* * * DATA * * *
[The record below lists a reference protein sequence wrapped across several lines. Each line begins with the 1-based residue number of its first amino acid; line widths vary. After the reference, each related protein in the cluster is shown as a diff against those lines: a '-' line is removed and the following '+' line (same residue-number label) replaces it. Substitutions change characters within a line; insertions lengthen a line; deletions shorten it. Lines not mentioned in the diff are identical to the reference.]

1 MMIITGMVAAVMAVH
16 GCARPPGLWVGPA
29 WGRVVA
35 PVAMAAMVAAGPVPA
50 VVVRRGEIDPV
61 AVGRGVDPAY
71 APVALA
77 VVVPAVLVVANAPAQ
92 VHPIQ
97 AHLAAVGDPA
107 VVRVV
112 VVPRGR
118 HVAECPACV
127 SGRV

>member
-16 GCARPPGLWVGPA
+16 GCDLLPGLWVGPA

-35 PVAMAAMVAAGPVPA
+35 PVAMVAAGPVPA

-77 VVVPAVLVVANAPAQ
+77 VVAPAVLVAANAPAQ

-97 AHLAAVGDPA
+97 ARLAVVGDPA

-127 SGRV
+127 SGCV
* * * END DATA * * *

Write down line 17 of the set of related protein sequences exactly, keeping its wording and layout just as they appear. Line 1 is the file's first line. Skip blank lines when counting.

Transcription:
-16 GCARPPGLWVGPA